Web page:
R-E-S-P-E-C-T: A Rant

The debate of divergent ideas consumes the airwaves. It streams across the Internet in a multitude of bits and bytes; and it populates the pages of the print media. Most important, it occupies the time, energy, and resources of our leaders.

So how is the debate working so far? Are you seeing results?

In a corporate environment, a short period of debate would lead to a decision and action. You take your chances with bad decision or the poor execution of a good decision. But, the persistent failure to reach a decision and execute a plan of action is guaranteed to create paralysis and eventual lack of relevance in the market place.

Democracy is much messier. Our system of government is designed to protect the voice of the minority. The paralysis that would kill a company is an accepted – and occasionally celebrated – part of life in our form of government.

So why can’t our elected leaders reach consensus on a course of action? They are, for the most part, bright people. They have seemingly substantial resources at their disposal to study alternatives and craft a solution.

 The absence of respect – for the process, the opposition, and the people being governed – is a prime culprit in our failure to act and deliver results.

 Look up the word respect in the dictionary and you will see the following:

to hold in esteem or honor: to show regard or consideration for: to relate or have reference to.

When is the last time you saw true respect in the debate over the course of action to resolve any of the challenges we face?

You will hear the word, but it is rare to see it in action. Respect is often mentioned as a qualifier for disagreement such as “With all due respect to my colleague across the aisle.”

 Here’s the thing – if you have to qualify your comments with language about respect then there is a good chance you don’t really respect the other person.

Public courtesy and politeness are not respect. If respect was truly part of the leadership DNA we would see the following from those in the majority and the minority:

  • Not playing procedural games with the process to push their agenda.
  • Valuing differences in opinion and perspective and actively looking for opportunities to reach a workable solution for everyone rather than dismissing any alternative that might anger the electoral base.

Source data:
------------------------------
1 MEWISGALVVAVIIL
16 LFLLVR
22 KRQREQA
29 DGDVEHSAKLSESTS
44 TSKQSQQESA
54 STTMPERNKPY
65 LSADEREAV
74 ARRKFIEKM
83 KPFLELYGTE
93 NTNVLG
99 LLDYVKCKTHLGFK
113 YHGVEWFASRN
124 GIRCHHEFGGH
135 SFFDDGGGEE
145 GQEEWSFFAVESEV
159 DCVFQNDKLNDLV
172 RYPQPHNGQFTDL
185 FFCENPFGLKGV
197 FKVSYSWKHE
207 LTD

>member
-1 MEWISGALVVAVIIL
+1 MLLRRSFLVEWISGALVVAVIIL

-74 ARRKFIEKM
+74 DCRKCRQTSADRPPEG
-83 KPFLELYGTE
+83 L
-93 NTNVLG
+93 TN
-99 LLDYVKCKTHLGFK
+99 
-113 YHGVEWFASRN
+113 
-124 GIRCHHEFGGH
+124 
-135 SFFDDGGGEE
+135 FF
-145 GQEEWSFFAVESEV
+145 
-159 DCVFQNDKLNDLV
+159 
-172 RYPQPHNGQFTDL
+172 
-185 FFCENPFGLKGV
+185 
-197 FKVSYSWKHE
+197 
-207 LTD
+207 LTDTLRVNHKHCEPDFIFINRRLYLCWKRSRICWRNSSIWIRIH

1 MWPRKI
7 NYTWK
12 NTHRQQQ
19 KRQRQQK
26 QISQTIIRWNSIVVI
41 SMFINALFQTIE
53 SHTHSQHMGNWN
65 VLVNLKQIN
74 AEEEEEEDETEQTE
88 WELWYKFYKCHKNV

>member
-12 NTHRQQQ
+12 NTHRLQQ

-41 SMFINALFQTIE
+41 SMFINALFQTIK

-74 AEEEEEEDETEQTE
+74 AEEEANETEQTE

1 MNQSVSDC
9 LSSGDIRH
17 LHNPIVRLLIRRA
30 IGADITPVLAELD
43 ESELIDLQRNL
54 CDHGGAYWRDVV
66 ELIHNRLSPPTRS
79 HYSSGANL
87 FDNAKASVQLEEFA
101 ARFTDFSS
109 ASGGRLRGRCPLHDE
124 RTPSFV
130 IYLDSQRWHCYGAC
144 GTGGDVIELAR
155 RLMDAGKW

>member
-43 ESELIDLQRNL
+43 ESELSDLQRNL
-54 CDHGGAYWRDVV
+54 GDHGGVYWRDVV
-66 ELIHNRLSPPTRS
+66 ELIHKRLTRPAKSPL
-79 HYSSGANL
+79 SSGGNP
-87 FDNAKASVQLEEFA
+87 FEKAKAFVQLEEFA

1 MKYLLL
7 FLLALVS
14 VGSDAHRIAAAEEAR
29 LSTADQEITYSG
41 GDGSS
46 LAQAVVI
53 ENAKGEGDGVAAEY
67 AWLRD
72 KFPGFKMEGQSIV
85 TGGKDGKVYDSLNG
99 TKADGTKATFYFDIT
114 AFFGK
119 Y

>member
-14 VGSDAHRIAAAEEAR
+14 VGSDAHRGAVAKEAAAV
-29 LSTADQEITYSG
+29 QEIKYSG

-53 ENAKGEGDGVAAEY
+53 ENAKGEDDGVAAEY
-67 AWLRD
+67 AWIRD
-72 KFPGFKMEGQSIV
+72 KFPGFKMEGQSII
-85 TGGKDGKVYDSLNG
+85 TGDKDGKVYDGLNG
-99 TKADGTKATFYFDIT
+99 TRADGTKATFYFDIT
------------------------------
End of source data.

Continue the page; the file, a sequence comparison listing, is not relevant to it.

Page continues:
• Taking the obligation to serve so seriously that you embrace opportunities to listen to voices that do not share your views.

Great Leaders and Great Companies Get It

 There are still numerous examples of leaders and organizations who view the topics of diversity and inclusiveness as an affirmative action tool to avoid litigation.

But, the best companies have learned that true respect – not simply civility and courtesy – is a strategic advantage. It enables teams to function at their highest levels. It creates an environment where different opinions are valued and ideas are evaluated on their merits. Vigorous, respectful debate is valued, and no one hides the truth.

Great leaders know that respect is crucial to gaining and sustaining the commitment of followers and cooperation of colleagues. Respect is a requirement for open dialog to resolve differences and solve problems.

 Respect is earned by our performance not bestowed by a position. We receive it when others come to know and trust our:

  • Strength of character
  • Depth of competence
  • Clarity of communication
  • Consistency of commitment
  • Constancy of courage

 The debate of divergent ideas will only be resolved when leaders model true respect. Until then, tune in for the entertainment, but don’t hold your breath for results.

About the Author:

Randy Pennington
Randy Pennington is an award-winning author and a leading authority on helping organizations deliver positive results in a world of accelerating change. To learn more or to hire Randy for your next meeting, visit www.penningtongroup.com or call 972-980-9857.